ICC should increase efforts to bring war criminals to justice: HRW

[JURIST] Human Rights Watch (HRW) [advocacy website] urged [press release] the International Criminal Court (ICC) [official website; JURIST backgrounder] on Monday to improve its impact and stimulate cooperation amongst the international community as the court enters its second decade. HRW not only emphasized the importance for ICC member countries to strengthen their efforts in making arrests of known suspects harbored within their borders, but also called upon the ICC to establish a stronger dialogue with the UN Security Council [official website] in order to facilitate arrests and prosecutions. According to HRW, the difficulty with generating arrests stems from procedural issues as well as political pressure brought against member countries and the UN Security Council. While the ICC must depend on member votes or referrals in order to initiate criminal proceedings, the Security Council may also refer cases to the ICC, but has been apprehensive in doing so due to, what the International Relations and Security Network [official website] refers [ISN article] to as, a constant struggle of "peace versus justice." HRW describes the civil unrest and violence in Syria as an example of a situation in need of accountability yet lacking in international response. Elizabeth Evenson, senior international justice counsel for HRW, was quick to point out that the ICC "has stumbled in getting the job done" while acknowledging the court's progress over the previous decade.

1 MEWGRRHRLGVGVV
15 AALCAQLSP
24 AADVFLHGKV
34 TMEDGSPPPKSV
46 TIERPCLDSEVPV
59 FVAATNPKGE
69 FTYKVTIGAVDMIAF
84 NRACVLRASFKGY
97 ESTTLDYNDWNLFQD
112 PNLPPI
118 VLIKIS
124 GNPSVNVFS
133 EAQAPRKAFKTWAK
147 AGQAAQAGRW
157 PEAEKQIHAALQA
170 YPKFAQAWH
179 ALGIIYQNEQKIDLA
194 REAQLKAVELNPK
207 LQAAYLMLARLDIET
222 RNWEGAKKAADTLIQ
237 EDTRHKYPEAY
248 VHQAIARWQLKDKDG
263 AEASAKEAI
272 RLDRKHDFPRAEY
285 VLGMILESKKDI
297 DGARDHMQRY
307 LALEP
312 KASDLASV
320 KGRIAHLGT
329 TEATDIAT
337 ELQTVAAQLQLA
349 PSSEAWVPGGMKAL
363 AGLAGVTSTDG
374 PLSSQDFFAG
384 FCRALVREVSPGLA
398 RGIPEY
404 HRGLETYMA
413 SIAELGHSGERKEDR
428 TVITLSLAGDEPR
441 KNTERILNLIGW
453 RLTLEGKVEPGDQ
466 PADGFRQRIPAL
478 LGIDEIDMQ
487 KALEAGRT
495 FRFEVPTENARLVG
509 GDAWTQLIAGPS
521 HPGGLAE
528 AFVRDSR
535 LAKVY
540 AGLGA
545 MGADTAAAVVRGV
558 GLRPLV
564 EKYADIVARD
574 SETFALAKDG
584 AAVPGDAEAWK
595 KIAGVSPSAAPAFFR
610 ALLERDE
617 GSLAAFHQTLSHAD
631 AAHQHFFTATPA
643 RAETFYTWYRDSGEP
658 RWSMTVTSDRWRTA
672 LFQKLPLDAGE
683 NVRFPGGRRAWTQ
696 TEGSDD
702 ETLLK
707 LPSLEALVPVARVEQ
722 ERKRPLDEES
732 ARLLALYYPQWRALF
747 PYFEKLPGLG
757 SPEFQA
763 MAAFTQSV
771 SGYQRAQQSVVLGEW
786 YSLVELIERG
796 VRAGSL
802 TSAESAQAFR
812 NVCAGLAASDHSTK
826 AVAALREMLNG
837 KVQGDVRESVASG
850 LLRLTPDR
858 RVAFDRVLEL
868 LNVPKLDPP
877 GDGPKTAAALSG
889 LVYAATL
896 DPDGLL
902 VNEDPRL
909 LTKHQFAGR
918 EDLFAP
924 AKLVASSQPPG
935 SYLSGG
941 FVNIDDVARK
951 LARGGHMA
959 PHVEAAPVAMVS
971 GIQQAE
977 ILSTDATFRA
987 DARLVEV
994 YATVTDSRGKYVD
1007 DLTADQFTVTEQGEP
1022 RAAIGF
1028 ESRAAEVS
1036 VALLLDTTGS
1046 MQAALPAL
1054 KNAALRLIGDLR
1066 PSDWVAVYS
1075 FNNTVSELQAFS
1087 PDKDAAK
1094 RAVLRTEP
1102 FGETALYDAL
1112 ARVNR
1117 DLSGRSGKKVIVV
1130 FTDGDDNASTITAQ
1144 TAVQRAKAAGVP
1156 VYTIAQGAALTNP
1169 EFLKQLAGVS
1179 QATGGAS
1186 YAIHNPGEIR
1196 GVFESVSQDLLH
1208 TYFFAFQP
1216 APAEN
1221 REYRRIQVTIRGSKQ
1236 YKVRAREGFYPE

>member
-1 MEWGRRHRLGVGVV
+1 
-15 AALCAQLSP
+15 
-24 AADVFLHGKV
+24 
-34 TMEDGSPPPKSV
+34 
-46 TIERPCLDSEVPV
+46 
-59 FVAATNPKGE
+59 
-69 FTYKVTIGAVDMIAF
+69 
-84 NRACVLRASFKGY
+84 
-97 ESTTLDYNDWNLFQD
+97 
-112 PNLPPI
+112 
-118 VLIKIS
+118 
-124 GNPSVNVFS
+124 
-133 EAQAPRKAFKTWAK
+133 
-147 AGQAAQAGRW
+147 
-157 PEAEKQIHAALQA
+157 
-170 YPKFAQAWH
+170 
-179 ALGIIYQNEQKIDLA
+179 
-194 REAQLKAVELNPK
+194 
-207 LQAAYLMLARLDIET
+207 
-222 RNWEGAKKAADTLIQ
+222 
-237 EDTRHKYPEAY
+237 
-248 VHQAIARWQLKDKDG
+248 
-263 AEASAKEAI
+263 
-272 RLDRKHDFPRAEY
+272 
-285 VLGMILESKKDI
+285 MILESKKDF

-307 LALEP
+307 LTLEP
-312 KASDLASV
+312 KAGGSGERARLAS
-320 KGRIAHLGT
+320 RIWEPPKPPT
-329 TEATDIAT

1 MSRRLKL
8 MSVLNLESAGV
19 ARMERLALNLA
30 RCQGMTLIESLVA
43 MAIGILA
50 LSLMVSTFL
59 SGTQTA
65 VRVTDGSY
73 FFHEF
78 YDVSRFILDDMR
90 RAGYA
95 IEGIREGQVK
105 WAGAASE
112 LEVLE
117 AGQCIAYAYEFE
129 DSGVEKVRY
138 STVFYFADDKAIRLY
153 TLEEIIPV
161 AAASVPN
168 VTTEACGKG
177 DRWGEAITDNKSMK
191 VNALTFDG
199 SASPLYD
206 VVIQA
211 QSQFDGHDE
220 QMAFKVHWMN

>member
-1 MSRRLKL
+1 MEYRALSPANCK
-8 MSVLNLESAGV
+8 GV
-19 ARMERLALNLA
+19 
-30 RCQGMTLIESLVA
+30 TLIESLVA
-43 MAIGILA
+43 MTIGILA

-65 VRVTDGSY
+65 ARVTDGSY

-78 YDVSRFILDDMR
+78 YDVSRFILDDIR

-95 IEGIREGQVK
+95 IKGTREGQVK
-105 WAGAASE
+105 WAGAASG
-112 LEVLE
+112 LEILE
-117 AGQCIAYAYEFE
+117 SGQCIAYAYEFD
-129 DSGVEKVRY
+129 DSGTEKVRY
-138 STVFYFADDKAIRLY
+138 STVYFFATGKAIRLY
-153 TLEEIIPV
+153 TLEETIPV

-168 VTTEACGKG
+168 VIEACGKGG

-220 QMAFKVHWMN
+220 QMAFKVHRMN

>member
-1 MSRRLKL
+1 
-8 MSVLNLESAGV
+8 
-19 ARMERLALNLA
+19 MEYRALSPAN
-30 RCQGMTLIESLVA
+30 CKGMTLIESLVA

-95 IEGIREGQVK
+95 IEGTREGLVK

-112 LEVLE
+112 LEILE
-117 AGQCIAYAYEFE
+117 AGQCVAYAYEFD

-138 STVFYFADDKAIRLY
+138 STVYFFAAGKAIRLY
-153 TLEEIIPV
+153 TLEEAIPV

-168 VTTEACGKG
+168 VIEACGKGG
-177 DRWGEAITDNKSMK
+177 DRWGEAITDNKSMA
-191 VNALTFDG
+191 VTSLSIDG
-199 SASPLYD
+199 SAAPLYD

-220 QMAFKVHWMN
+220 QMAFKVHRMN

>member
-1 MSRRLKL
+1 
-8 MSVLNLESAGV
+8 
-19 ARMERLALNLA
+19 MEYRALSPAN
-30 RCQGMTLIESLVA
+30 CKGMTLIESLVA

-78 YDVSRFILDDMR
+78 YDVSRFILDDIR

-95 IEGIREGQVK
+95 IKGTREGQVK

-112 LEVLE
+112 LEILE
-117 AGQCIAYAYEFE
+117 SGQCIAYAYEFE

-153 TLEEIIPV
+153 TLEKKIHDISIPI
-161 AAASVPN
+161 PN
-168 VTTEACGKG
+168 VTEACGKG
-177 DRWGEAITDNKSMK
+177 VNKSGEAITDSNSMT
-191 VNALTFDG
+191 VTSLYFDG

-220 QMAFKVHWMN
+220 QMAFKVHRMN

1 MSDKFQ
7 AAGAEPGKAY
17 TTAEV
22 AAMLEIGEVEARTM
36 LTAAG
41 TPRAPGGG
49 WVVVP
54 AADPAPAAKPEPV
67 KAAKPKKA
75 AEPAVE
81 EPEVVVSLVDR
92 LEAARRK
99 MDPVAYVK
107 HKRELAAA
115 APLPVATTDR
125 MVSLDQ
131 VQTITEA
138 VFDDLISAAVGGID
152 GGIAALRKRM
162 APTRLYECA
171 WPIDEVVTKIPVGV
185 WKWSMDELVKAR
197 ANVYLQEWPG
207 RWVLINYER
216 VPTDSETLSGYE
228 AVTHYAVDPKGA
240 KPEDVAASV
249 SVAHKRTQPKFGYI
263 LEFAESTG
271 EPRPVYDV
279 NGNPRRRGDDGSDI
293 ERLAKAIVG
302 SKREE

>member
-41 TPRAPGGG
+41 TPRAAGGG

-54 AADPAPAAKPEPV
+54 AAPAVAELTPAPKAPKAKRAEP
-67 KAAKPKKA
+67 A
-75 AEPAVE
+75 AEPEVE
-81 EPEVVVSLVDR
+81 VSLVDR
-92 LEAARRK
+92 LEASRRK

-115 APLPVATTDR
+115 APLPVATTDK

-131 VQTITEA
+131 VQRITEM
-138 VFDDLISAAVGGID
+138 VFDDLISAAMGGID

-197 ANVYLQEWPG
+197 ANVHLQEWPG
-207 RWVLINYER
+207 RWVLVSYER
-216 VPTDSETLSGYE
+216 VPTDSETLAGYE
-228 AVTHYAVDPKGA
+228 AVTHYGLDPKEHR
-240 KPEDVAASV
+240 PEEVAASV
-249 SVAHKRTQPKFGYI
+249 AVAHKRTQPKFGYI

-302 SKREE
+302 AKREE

The ICC recorded its first conviction in March 2012 in a case that not only sent Congolese militia leader Thomas Lubanga Dyilo [JURIST report] to prison for his use of child soldiers, but also helped the court establish its guiding principles for providing reparations to victims. However, to the dismay of many, individuals such as Joseph Kony [JURIST news archive] of Uganda's Lord's Resistance Army and Congolese rebel leader Bosco Ntaganda [JURIST report] remain at large. Currently, the ICC has opened investigations in the Central African Republic, Ivory Coast, the Darfur region of Sudan, Democratic Republic of Congo, Kenya, Libya, and northern Uganda with 13 pending cases against 21 individuals from those countries.

 

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